The Foundations of Positive and Normative Economics: A Handbook

Paperback / Oxford University Press / First Edition, 2010

 

This is the first book in a new series by Andrew Caplin and Andrew Schotter.  Economists have been introducing new theories and new sources of data at a remarkable rate in recent years, and there are widely divergent views both on how productive these expansions have been in the past, and how best to make progress in the future. The speed of these changes has left economists ill at ease, and has created a backlash against new methods. The series will debate these critical issues, allowing proponents of a particular research method to present proposals in a safe yet critical context, with alternatives being clarified. This first volume reflects the challenges that are opened by new research opportunities. The goal of the current volume and the series it presages, is to formally open a dialog on methodology. The editors’ conviction is that such a debate will rebound to the benefit of social science in general, and economics in particular. The issues under discussion strike to the very heart of the social scientific enterprise. This work is of tremendous importance to all who are interested in the contributions that academic research can make not only to our scientific understanding, but also to matters of policy.

 

Microeconomics: A Modern Approach
Hardcover / South-Western College Publishers / New First Edition, 2009

 

Professor Schotter believes the future of teaching microeconomics will be heavily connected with the use of experimental tools. And with the exciting new Microeconomics: A Modern Approach, your students will be well prepared. Applying intermediate economics to everyday life, this innovative first edition is built on an experimental economics framework that emphasizes game theory, strategic analysis, and organization of the firm without skimping on traditional topics like consumer choice, production and markets. Each chapter and section builds upon a unifying theme of how economic institutions develop to solve problems that arise in a society. Concepts are presented within the context of a society that starts out in a primitive state of nature and gradually develops the characteristics and institutions of a modern economy. The text also nurtures critical thinking skills by presenting theories, as well as their deficiencies. Illustrating various points of view, Microeconomics encourages students to not just study theory, but apply their knowledge learned to real-world issues.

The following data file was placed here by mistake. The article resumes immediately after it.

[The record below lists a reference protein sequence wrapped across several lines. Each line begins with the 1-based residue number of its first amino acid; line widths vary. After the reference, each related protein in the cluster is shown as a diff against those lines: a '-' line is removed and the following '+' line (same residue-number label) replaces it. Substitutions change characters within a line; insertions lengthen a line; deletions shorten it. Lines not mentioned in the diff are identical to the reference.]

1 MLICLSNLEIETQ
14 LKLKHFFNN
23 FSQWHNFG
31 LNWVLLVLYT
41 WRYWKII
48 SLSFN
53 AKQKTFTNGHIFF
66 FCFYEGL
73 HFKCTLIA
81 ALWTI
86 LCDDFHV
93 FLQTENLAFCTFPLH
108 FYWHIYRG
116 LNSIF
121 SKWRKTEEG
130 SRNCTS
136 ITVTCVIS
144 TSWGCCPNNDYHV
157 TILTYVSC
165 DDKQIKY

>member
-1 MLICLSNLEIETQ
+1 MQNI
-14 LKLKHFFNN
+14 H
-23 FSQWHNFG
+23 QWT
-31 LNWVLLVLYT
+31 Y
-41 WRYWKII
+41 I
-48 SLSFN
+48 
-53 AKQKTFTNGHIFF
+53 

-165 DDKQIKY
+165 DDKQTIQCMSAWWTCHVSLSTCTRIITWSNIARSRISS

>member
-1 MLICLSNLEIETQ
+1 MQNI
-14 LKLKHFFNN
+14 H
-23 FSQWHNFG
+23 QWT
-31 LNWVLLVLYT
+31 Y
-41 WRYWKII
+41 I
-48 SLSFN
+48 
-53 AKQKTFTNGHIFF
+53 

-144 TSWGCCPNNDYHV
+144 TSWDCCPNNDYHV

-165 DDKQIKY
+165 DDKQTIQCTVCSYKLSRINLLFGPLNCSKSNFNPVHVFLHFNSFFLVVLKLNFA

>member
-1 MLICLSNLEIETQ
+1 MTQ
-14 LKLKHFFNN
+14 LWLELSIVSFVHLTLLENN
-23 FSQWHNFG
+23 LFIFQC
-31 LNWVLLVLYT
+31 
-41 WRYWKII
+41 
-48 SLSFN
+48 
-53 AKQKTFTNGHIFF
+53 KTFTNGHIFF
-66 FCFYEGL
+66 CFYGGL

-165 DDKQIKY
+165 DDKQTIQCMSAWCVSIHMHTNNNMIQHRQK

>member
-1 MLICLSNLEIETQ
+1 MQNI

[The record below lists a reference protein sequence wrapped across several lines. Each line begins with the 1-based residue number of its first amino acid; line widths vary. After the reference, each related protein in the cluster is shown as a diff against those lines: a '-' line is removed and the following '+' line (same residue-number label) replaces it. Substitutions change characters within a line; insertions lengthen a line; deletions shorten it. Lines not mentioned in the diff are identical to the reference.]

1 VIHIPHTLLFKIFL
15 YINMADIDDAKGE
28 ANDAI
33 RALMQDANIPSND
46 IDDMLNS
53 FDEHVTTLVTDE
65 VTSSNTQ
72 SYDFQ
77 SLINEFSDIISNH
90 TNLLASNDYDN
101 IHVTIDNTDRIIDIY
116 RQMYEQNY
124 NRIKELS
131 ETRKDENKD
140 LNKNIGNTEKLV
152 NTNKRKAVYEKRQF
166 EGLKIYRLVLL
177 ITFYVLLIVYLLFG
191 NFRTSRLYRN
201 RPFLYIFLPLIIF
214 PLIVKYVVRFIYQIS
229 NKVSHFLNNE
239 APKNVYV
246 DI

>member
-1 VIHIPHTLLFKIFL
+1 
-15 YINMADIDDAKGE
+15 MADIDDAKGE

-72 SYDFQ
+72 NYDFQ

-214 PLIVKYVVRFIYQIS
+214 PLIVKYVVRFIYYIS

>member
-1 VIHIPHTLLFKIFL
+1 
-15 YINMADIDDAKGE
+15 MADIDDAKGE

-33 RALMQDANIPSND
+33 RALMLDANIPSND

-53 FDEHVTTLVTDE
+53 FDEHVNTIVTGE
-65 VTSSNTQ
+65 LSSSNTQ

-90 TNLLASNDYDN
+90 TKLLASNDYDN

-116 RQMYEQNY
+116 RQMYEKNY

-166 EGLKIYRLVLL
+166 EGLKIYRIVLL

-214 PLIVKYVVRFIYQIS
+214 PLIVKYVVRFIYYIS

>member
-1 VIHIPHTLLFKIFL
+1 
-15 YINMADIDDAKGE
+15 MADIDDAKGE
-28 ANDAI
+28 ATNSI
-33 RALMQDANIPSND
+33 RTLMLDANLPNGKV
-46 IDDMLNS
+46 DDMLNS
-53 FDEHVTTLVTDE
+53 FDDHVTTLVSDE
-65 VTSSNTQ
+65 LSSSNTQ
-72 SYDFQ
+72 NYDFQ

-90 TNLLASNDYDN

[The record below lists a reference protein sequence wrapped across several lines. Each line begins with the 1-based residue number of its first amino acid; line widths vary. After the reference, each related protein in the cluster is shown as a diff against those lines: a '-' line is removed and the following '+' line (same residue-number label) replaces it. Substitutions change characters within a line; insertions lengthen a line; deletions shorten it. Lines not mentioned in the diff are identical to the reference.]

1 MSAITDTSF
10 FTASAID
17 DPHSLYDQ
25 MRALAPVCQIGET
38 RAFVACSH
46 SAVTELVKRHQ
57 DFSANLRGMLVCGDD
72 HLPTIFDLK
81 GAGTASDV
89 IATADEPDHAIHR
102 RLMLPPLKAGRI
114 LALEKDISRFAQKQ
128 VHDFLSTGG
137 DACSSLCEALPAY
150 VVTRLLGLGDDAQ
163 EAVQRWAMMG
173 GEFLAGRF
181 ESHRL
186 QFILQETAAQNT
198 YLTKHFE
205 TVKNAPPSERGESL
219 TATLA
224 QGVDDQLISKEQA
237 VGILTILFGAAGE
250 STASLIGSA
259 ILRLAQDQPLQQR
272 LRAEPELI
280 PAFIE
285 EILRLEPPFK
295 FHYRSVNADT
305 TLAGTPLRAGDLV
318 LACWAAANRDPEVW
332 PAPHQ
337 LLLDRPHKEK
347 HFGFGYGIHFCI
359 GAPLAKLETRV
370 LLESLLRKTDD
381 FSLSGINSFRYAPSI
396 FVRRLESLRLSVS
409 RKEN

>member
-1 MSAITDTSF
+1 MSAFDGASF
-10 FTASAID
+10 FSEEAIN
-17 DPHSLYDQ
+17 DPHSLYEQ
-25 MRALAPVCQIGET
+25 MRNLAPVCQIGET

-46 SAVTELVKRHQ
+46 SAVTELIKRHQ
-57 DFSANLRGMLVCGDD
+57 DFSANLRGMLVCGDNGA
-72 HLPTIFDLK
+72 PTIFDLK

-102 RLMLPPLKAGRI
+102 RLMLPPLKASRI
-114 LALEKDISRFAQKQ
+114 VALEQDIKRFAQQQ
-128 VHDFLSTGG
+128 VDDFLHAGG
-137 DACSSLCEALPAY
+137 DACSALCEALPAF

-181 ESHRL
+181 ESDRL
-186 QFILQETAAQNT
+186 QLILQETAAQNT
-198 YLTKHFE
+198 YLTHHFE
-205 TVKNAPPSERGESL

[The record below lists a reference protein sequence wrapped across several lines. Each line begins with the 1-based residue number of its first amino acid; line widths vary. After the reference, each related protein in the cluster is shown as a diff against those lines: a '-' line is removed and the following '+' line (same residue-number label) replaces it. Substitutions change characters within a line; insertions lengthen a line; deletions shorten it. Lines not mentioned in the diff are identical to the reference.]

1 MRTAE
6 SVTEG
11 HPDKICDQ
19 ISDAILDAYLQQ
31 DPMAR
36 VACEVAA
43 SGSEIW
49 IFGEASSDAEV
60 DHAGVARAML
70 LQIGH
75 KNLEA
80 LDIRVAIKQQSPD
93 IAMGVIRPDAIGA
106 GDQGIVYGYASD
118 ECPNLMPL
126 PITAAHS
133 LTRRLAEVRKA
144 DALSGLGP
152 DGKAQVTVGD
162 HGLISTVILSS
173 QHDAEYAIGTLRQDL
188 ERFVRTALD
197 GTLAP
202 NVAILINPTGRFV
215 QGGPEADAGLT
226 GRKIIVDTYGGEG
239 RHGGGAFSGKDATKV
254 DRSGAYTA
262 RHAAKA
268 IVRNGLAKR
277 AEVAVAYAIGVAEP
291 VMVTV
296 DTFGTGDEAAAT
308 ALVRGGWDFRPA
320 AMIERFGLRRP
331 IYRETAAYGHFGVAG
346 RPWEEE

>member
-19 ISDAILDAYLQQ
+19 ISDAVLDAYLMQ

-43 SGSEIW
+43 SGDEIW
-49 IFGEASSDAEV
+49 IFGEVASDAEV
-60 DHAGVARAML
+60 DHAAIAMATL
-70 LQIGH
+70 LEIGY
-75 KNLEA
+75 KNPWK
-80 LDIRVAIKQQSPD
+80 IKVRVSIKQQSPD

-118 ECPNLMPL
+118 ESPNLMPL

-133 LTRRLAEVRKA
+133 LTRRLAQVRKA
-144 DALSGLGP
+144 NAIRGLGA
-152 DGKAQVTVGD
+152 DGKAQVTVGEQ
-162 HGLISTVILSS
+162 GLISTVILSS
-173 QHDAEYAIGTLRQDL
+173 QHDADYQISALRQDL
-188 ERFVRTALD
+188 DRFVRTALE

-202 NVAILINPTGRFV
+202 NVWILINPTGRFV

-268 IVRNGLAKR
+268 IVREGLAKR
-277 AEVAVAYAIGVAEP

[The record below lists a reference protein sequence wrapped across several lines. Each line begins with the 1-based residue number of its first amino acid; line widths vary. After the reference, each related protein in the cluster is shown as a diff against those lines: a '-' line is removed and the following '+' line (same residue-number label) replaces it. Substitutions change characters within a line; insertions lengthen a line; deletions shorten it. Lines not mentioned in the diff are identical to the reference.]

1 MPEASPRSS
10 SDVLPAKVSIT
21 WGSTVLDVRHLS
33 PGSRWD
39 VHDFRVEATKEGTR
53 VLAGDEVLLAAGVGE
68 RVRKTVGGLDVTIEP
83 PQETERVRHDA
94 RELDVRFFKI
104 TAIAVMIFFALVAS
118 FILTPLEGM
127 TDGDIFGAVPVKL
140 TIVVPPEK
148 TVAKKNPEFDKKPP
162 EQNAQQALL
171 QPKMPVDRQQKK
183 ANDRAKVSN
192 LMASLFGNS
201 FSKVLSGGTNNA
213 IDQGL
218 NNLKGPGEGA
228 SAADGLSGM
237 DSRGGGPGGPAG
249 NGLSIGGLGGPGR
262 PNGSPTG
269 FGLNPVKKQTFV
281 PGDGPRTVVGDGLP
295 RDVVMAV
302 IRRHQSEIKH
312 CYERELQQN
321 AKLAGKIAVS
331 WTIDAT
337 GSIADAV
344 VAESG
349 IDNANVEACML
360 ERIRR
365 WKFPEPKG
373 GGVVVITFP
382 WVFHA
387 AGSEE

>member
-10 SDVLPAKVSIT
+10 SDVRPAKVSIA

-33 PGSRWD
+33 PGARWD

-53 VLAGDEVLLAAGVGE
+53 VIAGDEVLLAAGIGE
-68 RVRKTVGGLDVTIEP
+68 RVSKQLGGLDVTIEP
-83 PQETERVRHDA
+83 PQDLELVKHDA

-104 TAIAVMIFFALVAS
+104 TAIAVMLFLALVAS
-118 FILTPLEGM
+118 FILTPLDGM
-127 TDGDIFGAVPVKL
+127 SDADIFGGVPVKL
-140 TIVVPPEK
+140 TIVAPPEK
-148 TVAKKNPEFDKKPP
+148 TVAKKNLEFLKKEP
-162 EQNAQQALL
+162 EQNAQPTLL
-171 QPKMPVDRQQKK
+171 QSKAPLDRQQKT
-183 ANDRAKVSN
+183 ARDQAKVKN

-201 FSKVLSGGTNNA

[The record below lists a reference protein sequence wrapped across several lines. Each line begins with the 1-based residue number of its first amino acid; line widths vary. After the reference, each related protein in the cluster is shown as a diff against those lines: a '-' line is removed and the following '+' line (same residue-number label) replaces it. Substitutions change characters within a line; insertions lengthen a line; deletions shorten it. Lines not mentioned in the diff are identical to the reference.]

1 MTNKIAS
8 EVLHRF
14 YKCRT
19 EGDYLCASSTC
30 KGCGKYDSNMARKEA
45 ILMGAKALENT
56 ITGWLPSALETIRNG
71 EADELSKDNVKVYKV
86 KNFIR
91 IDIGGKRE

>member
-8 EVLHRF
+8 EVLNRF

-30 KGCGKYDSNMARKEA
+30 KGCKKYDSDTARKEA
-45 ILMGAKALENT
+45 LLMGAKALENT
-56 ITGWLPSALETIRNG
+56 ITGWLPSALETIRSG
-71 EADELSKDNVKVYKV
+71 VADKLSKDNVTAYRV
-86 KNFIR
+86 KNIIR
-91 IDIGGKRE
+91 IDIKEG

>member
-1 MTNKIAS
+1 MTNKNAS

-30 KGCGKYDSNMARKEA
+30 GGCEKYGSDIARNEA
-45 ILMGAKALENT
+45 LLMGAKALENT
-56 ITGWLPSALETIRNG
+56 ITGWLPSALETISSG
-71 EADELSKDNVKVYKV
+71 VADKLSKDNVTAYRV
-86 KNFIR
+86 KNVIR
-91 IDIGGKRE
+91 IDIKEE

The Economic Theory of Social Institutions
Paperback / Cambridge University Press / New First Edition, 2008

 

The Economic Theory of Social Institutions uses game theory to analyse the creation, evolution and function of economic and social institutions. The author illustrates his analysis by describing the organic or unplanned evolution of institutions such as the conventions of war, the use of money, property rights and oligopolistic pricing conventions. Professor Schotter begins by linking his work with the ideas of the philosophers Rawls, Nozick and Lewis. Institutions are regarded as regularities in the behaviour of social agents, which the agents themselves tacitly create to solve a wide variety of recurrent problems. The repetitive nature of the problems permits them to be described as a recurrent game or ‘supergame.’ The agents use these regularities as informational devices to supplement the information contained in competitive prices. The final chapter explores the applicability of this theory, first by relating it to previous work on the theory of teams, hierarchies, and non-maximizing decision theory, and then by using it to provide a new approach to a variety of questions both within and outside economics.

 

 

Free Market Economics: A Critical Appraisal
Paperback / Basil Blackwell Publishers / Second Edition, 1990 (out of print)

 

This book is an account of one of the central issues in economics, namely the potential of the free market system to solve social and economic problems. It explains the basic assumptions of the “free market argument”, examines their historical development, presents the standard criticisms of them and demonstrates how they can lead to social outcomes unacceptable to a consistent free market advocate. Professor Schotter argues that while markets do work in many situations, they are not panaceas, and for some problems, non-market institutions organized and co-ordinated by the state are essential.